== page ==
Simone Pezzuto

+41 58 666 4976
Institute of Computational Science
Faculty of Informatics
Via Giuseppe Buffi 13
6900 Lugano

Simone Pezzuto

CCMC Group Leader

Simone Pezzuto is Group Leader at the Center for Computational Medicine in Cardiology (CCMC). The center of the research activities of Dr. Pezzuto lies at the interdisciplinary intersection between applied mathematics and cardiac physiology. In the spirit of the CCMC vision, Dr. Pezzuto fosters a tight collaboration with the clinical partners to translate mathematical modeling of the heart into clinical applications. While being a numerical analyst by education, Dr. Pezzuto collaborates on a daily basis with clinical cardiac electrophysiologists at addressing, by means of computer models, questions of clinical interest.

The group of Dr. Pezzuto, currently consisting of 1 postdoc (Dr. Ali Gharaviri) and 1 PhD student (Lia Gander), has the objective to develop novel numerical methods to tackle problems of clinical relevance, such as inverse problems and parameter identification, uncertainty quantification, and efficient simulation of both cardiac electrophysiology and mechanics.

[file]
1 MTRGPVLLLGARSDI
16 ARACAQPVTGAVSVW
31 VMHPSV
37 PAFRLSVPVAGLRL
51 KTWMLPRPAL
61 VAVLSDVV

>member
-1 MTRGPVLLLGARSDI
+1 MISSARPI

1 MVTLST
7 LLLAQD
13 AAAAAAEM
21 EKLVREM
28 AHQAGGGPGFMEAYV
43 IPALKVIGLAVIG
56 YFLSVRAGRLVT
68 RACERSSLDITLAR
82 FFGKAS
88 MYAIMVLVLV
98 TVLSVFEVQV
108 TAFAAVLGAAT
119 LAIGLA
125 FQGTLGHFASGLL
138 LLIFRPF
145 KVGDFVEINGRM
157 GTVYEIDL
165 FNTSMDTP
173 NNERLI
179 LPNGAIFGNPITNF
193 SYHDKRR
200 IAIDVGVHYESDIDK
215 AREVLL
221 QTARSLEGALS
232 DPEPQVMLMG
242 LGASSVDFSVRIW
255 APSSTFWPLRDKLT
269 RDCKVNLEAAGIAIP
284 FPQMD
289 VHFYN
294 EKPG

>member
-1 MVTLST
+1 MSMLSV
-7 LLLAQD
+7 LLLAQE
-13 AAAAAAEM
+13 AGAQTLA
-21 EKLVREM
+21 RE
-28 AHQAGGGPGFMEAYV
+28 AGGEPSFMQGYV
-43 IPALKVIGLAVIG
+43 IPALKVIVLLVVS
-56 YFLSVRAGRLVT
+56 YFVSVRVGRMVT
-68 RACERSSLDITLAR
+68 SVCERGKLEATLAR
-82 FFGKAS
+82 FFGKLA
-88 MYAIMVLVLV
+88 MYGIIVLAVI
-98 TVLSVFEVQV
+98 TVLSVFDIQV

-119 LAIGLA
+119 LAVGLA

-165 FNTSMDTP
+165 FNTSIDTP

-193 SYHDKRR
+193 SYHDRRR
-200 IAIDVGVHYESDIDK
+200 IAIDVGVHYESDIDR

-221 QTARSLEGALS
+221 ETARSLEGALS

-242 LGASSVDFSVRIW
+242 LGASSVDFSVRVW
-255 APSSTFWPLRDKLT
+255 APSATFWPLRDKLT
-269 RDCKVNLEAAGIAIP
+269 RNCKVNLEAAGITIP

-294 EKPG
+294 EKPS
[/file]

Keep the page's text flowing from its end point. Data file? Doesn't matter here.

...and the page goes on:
Patient-Specific modeling

Patient-Specific Modeling
Patient-specific modeling in cardiac electrophysiology is based on sophisticated mathematical models which require special care in their numerical solution and parametrization. Given the increasing availability of patient data, from the standard 12-lead electrocardiogram to minimally invasive, high-density catheter mapping, we employ modern numerical algorithms to assimilate such data into the model for further individualization and, ultimately, improved therapeutic intervention. Amongst our recent achievements, we have been able to identify sites of earliest ventricular activation from the 12-lead ECG and to reconstruct the fiber architecture and conduction velocity from contact-mapping recordings.

Uncertainty Quantification

Fibrosis Random Field In view of clinical applications, and given its importance, our group has recently started to include uncertainty quantification (UQ) into our electrophysiology models. The strategy we pursued was to combine existing models for cardiac electrophysiology to accelerate the standard Monte Carlo procedure (multifidelity approach). Incidentally, we have also developed a method for sampling random fields on general and possibly complex geometries, such as the heart anatomy.


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